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A wonderful debut novel that captures the essence of real, messy teenage lives: of action and consequence, of poor choices and fragile friendships, of standing up for what is right, and the attempt to make sense of a world when everything feels like it's falling apart.At fifteen, Clover is finding the going tougher than she expected. Her life is close to being derailed onA wonderful debut novel that captures the essence of real, messy teenage lives: of action and consequence, of poor choices and fragile friendships, of standing up for what is right, and the attempt to make sense of a world when everything feels like it's falling apart.At fifteen, Clover is finding the going tougher than she expected. Her life is close to being derailed on the rocky terrain of family, friendship, first love, acts of defiance and a planet on the brink of environmental disaster. So when Keek breaks his promise to her, and school sucks, and her mother is impossible, and her beloved old dog is dying, and her dad is in the wind, and the girls at school are awful and the footy-boys are bullies and she's arrested for vandalism - well, what else can she be but a little bit broken? Can Clover pull herself together - or will she spiral further out of control?When life feels like it's fracturing, how do you find a way to feel whole?...

Title : Cracked
Author :
Rating :
ISBN : 9781743316030
Format Type : Paperback
Number of Pages : 308 Pages
Status : Available For Download
Last checked : 21 Minutes ago!

Cracked Reviews

  • Cait (Paper Fury)
    2019-04-23 14:49

    I’ve got a confession! I didn’t actuallyexpectto like this book. I won it from Allen & Unwin (thank you!) with a kind of condition of “please review this book”…aaaand, honestly? It didn’t look like a book I’d adore. BUT! While I have a few crabby comments to make, I’m giving it 4-stars because I totally enjoyed it. Characters?These are the BEST part of this book! When I say “I love well-written main characters and secondary characters”? THIS book shows how it should be done! ‘Scuse me, I must grin garishly.Clover is our narrator, who starts the book at 15 and ends 17.To put it plainly: she’s a freak. She doesn’t fit in evvvver. Never heard THAT one before, right? Despite how cliché it appears on the outside, it’s terrifically written. Plus, since Clover is Aussie, it was awesomely good to hear about Aussie freaks (as opposed to American freaks, or whatnot). Also, her mother is into Steiner things.I liked that it talked about something so “different” as Steiner…but I was annoyed at how it didn’t explain things.I personally know a lot about Steiner methods because I have family who talk about it a lot. But that’s not common! (I think?) So explanations wouldn’t have gone amiss. But wait! Let me talk about Keek!I ship him and Clover SO STINKIN’ HARD it’s exhausting me. And they don’t even “like each other in that way”…pfft. Please. You two are adorable, just get together already.So? Downsides?I really hate to say this: but I was freaking bored. I WAS. While the characters are enough to sway me into raving about this book, the plot…it meanders. It flops. It incorporates lots of little scenes that just about sent me napping.I liked this book, but let’s just say, I’m not fangirling wildly. I would have liked to see more meaningful plot about these teens who are finding their way in life. From 80% onwards it’s absolutely terrific. Also: criminal stuff happens, which was hugely interesting to read about.Definitely an Aussie author to watch out for!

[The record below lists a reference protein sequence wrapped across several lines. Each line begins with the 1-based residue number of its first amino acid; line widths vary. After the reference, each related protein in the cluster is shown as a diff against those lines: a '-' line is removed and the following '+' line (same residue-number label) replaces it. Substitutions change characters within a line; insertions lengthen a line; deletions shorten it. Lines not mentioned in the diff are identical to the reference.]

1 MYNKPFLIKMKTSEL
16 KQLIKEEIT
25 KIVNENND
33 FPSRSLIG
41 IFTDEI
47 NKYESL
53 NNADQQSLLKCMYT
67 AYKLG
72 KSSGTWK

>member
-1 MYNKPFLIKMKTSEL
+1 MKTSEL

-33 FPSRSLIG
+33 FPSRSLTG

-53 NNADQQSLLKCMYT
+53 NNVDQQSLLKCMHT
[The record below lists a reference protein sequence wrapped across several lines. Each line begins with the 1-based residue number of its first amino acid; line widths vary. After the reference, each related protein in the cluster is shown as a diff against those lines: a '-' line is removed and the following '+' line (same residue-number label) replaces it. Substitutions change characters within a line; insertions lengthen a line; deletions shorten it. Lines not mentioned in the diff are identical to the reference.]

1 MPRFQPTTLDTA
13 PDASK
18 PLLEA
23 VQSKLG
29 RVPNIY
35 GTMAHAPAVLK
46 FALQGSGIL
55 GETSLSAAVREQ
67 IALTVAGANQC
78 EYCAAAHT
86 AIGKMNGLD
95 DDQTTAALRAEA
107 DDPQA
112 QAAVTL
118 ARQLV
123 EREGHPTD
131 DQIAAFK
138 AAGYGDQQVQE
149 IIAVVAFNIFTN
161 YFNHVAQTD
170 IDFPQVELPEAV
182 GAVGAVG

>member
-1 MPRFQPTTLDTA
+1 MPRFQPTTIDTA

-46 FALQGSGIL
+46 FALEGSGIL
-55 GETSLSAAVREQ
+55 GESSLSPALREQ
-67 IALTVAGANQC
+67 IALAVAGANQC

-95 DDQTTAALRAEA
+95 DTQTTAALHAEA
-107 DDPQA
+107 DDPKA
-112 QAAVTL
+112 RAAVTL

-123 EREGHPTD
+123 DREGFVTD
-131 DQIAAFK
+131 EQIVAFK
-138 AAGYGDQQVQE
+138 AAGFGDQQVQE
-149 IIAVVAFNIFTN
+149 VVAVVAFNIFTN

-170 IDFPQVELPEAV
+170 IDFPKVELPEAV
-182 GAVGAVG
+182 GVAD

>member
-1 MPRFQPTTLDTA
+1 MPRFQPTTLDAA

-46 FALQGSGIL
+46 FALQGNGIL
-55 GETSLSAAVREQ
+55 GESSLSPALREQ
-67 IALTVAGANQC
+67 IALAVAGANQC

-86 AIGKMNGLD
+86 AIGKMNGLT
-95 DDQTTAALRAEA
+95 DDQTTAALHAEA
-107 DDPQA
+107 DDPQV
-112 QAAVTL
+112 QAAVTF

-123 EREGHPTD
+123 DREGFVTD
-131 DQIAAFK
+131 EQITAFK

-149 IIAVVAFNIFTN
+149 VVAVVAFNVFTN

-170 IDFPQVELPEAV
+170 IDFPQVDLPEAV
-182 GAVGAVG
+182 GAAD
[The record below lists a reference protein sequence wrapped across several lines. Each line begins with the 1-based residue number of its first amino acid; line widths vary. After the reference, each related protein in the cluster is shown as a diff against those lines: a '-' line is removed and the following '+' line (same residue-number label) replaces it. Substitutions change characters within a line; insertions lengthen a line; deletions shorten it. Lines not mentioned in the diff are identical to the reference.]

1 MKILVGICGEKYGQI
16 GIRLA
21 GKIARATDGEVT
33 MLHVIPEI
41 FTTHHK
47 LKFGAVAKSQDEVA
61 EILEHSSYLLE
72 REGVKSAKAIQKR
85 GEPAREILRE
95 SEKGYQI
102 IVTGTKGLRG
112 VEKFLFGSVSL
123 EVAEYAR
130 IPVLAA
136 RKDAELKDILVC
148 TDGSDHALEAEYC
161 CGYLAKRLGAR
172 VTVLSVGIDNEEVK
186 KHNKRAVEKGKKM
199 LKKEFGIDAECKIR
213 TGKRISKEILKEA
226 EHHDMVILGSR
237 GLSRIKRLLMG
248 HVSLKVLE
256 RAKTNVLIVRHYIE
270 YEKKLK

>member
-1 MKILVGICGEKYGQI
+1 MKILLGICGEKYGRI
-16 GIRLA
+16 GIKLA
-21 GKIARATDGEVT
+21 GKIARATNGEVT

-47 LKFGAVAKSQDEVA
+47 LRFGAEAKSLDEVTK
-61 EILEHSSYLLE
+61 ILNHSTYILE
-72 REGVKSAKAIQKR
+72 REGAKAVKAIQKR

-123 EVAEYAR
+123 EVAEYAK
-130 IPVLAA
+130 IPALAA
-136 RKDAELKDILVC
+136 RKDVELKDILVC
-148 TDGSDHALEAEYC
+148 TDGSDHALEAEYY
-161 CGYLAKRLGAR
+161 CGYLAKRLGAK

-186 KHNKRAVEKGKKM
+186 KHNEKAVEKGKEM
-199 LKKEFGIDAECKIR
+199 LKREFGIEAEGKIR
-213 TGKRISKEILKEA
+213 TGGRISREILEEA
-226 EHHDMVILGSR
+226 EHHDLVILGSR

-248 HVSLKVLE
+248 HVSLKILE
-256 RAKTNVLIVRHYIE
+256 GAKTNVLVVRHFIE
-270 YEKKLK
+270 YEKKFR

• Kelly (Diva Booknerd)
    2019-04-14 18:33

    This is Aussie realism. From the teen interactions, cliques, and discovering your place in the world. This could have been my neighbourhood from when I was a teen two decades ago. Felt it lacked direction a little though, I would have loved the storyline to have built towards something more monumental, but enjoyed it regardless.ReviewCracked was a brilliant take on living life as an Australian teen, but teens all around the world can relate to the plight of Clover, and losing her way while finding her own feet. I think we've all felt like the odd one out at some point in our lives, popularity, sex, background, religion or even personal choices in how we express ourselves. But Clover takes it all in her stride. She stands up for herself and delivers with conviction. I loved her character, she's a gentle soul who's feisty and even through making a few wrong turns, she's intelligent. Together with Keek, the two just clicked. There wasn't any instant love, or romance, just a beautiful friendship of support and, on occasion, vandalism. The only downside is that it felt as thought it needed to build towards a more monumental event. Regardless, the storyline flowed beautifully. I really enjoyed Clover's quiet moments of reflection. She wasn't an overly complex character, but she's real. Throughout our suburbs, you'll find a Clover. She's the quiet girl who carries the world on her shoulders until the weight becomes too much. She represents the different and the quirky and delivers one of the most positive messages in young adult. Live for yourself.

  • Stephanie Holt
    2019-04-20 20:44